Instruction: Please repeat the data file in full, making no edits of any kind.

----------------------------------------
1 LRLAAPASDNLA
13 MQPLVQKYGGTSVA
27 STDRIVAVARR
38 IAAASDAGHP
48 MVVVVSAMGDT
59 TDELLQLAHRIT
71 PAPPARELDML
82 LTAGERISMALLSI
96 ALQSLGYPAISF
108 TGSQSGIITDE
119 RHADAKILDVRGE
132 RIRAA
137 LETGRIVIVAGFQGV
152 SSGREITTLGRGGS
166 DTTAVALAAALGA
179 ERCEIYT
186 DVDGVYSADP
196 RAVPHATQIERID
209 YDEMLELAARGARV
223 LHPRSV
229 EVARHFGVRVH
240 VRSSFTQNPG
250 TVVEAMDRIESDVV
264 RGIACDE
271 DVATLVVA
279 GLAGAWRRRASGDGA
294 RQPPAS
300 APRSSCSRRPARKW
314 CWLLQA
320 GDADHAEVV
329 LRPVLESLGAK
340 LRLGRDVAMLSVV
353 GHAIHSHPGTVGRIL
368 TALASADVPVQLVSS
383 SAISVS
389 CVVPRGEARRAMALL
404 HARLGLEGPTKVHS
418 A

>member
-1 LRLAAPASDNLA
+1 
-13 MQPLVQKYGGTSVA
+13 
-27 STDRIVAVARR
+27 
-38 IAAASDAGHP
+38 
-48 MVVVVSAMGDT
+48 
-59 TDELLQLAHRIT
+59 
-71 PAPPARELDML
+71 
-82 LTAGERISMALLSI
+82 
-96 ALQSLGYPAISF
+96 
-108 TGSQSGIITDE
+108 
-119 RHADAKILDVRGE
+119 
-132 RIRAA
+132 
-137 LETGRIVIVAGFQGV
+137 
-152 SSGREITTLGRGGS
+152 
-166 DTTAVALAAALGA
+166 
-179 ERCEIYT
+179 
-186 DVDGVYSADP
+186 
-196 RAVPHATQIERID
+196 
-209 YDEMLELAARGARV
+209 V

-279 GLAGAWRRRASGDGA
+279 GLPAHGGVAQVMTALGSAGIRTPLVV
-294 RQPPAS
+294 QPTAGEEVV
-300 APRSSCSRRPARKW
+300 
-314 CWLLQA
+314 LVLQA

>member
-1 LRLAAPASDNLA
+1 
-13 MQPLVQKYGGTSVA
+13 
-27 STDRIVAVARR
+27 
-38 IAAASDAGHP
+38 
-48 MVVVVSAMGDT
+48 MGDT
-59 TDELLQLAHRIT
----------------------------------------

1 LRLAAPASDNLA
13 MQPLVQKYGGTSVA
27 STDRIVAVARR
38 IAAASDAGHP
48 MVVVVSAMGDT
59 TDELLQLAHRIT
71 PAPPARELDML
82 LTAGERISMALLSI
96 ALQSLGYPAISF
108 TGSQSGIITDE
119 RHADAKILDVRGE
132 RIRAA
137 LETGRIVIVAGFQGV
152 SSGREITTLGRGGS
166 DTTAVALAAALGA
179 ERCEIYT
186 DVDGVYSADP
196 RAVPHATQIERID
209 YDEMLELAARGARV
223 LHPRSV
229 EVARHFGVRVH
240 VRSSFTQNPG
250 TVVEAMDRIESDVV
264 RGIACDE
271 DVATLVVA
279 GLAGAWRRRASGDGA
294 RQPPAS
300 APRSSCSRRPARKW
314 CWLLQA
320 GDADHAEVV
329 LRPVLESLGAK
340 LRLGRDVAMLSVV
353 GHAIHSHPGTVGRIL
368 TALASADVPVQLVSS
383 SAISVS
389 CVVPRGEARRAMALL
404 HARLGLEGPTKVHS
418 A

>member
-1 LRLAAPASDNLA
+1 
-13 MQPLVQKYGGTSVA
+13 
-27 STDRIVAVARR
+27 
-38 IAAASDAGHP
+38 
-48 MVVVVSAMGDT
+48 
-59 TDELLQLAHRIT
+59 
-71 PAPPARELDML
+71 
-82 LTAGERISMALLSI
+82 
-96 ALQSLGYPAISF
+96 
-108 TGSQSGIITDE
+108 
-119 RHADAKILDVRGE
+119 
-132 RIRAA
+132 
-137 LETGRIVIVAGFQGV
+137 
-152 SSGREITTLGRGGS
+152 
-166 DTTAVALAAALGA
+166 
-179 ERCEIYT
+179 
-186 DVDGVYSADP
+186 
-196 RAVPHATQIERID
+196 
-209 YDEMLELAARGARV
+209 V

-279 GLAGAWRRRASGDGA
+279 GLPAHGGVAQVMTALGSAGIRTPLVV
-294 RQPPAS
+294 QPTAGEEVV
-300 APRSSCSRRPARKW
+300 
-314 CWLLQA
+314 LVLQA

>member
-1 LRLAAPASDNLA
+1 
-13 MQPLVQKYGGTSVA
+13 
-27 STDRIVAVARR
+27 
-38 IAAASDAGHP
+38 
-48 MVVVVSAMGDT
+48 MGDT
-59 TDELLQLAHRIT